Updated: February 21, 2020
It often comes unexpectedly. Yesterday, you’re happily working inside your cubicle and the next day, your boss is telling you that you’re being laid off.
People lose their job for several reasons. It could be that your job performance is poor, the company is downsizing (or rightsizing), the business is cost cutting, making adjustments or reorganizing.
Getting fired from work is something we try not think about, but it really helps to be prepared when it happens. It to a friend months ago, it happened to a neighbor last week, and it could happen to you.
So what do you do when you receive such bad news? Here are some things that could help you bounce back to your feet and help you to get into the game again.
Know the reason why you’re getting fired.
When your boss tells you the bad news, ask immediately for the reason. Chances are it’s not your fault, so don’t wallow in self-pity.
If however, it is because of your poor work performance, then you’re probably not cut out for the job anyway. Don’t be hard on yourself and realize that you’re probably much better off working somewhere else or doing something you’re really good at.
Make a respectable exit.
Be calm. Resist showing anger in the office. Depending on the reason for your dismissal, ask your employer for a good reference and recommendation in your applications.
Furthermore, don’t forget to ask the company if you’ll receive any compensation or severance pay. Lastly, remember to back up all your personal files from the company computer and leave behind all proprietary information and documents.
Move through the stages as quickly as possible.
Elisabeth KÃ¼bler-Ross believes that you’ll experience denial, anger, bargaining and depression before finally accepting your fate. Try to get your grief out of your system as soon as you can.
Take a short time out to reflect, relax and refresh yourself mentally and physically. Communicate openly with your friends and family, they are your best support system during these difficult times.
Get financially smart.
Make a cash and asset inventory and build a sustainable budget. Lifestyle changes usually follow after losing a job so be prepared to lessen or eliminate unnecessary expenses.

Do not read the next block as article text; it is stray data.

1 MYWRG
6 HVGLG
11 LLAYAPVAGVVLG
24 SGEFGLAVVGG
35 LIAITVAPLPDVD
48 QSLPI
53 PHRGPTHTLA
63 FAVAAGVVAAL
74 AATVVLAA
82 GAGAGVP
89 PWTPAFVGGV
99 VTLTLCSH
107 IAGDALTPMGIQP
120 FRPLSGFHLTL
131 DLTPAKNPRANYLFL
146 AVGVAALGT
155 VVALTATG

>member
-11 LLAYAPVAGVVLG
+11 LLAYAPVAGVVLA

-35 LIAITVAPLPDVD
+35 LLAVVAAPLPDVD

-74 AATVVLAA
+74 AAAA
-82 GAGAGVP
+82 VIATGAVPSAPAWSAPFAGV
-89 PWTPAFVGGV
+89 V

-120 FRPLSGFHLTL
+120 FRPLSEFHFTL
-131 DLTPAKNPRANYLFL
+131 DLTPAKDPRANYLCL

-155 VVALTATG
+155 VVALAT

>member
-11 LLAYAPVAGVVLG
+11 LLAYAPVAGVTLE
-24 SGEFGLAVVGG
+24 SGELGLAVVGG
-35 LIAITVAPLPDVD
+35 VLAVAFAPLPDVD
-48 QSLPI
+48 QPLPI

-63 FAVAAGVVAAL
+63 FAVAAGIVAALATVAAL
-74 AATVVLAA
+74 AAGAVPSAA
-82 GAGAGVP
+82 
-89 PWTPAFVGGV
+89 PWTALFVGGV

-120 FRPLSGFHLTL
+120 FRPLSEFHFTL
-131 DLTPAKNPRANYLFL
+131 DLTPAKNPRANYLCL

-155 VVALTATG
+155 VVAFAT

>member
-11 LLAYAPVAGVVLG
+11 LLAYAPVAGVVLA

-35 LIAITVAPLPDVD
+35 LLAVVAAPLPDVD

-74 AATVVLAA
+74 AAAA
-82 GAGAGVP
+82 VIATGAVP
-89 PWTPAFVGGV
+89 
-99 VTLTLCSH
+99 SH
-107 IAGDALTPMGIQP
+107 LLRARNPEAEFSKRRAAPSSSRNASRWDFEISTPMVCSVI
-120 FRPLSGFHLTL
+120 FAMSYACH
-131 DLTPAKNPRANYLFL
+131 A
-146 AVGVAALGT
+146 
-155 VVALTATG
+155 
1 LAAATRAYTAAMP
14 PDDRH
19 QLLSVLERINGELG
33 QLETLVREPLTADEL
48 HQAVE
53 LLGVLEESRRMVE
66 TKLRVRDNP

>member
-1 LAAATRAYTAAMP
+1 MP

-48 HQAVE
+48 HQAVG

Your needs become top priority but don’t neglect your financial obligations. Call your creditors, explain your situation and ask for a possible adjustment or consideration with your payments. Lastly, if you have an emergency fund (which you should), then remember to use it wisely.
Keep the cashflow coming.
Stay productive and be proactive. Not only will it help financially, but doing so could possibly lead you to your next career opportunity. When a friend of mine lost his job as a system analyst, he took a sideline job as an assistant in a production house. Now, he has his own events management company.
Getting fired could be a sign that you need to take stock and evaluate the direction you’re going. Perhaps you’re at the tipping point of your life.
Go deep and decide what you want to do next in your life. Do you want to stay in the same line of business or change industries? Are you going to find new employment, explore freelancing, start a business or go back to studying to acquire new skills?
Make an action plan.
Whatever you decide to do next, it’s important to make a plan and commit to it. Don’t succumb to laziness and procrastination. Write a to-do list and focus on accomplishing at least one task everyday.
If you’ve decided to go back to the job market, then update your resume and strategize where and how you’ll find your next work. Call your contacts and inform them that you’re looking for employment. Network like crazy and market yourself.
Losing a job can happen to anyone. When this happens, you can either take it negatively and let it break you; or turn it into a positive and life-changing experience. It’s up to you to decide but I hope you choose the latter one.